World War 2 was an unambiguous struggle against evil. We may have had some allies we felt dubious about afterwards, and we may feel regret about some of the methods and weapons used by the Allies but it was a necessary war. That seems to be the general consensus. And I know it from my own family. Both my father and my mother were in the armed forces and believed in the cause for which they were fighting.
But World War 1 is less clear cut. We fought an aggressor who was determined on the domination of Europe (and elsewhere). But the origins of the war are caught up in diplomatic machinations and expediency. And there are many areas of disagreement about the conduct of the war. Were our troops “lions led by donkeys” as Allan Clarke famously put it? Or were the allied commanders as competent as could have been expected given that the technology of warfare was changing so rapidly? Was the Great War a just war against an enemy of civilisation? Or simply the result of one gang of would be imperialists attempting unsuccessfully to supplant another? It wasn’t as it turned out “the war to end wars”. But was it just an accidental outbreak of unjustifiable blood-letting?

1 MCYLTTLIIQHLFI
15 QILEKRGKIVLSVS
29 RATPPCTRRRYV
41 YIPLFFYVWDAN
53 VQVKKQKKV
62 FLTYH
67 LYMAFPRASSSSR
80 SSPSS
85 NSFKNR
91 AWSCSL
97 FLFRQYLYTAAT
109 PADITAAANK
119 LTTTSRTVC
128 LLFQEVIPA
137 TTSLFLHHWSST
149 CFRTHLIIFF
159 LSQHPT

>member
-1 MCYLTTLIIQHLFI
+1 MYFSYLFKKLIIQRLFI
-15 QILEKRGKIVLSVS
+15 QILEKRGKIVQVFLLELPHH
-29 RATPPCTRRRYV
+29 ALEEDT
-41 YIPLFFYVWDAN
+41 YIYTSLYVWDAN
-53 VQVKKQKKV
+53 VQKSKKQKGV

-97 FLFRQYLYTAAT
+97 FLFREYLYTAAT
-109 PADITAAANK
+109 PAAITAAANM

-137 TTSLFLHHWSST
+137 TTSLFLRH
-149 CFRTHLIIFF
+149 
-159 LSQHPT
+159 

It’s harder when the event being remembered is reaching the point of being almost past living memory. As far as my own family is concerned there are a few photos of men in uniform seen in old photo albums and I know about my great uncle John James Williamson who died towards the end of the war too late to travel home on compassionate leave when his mother died. (His brother George made it home and survived the war.)
When it comes to what is being commemorated we can agree that it was the courage and sacrifice of ordinary men and women that we want to remember and the details of ordinary lives. The historians and politicians can argue over the rest.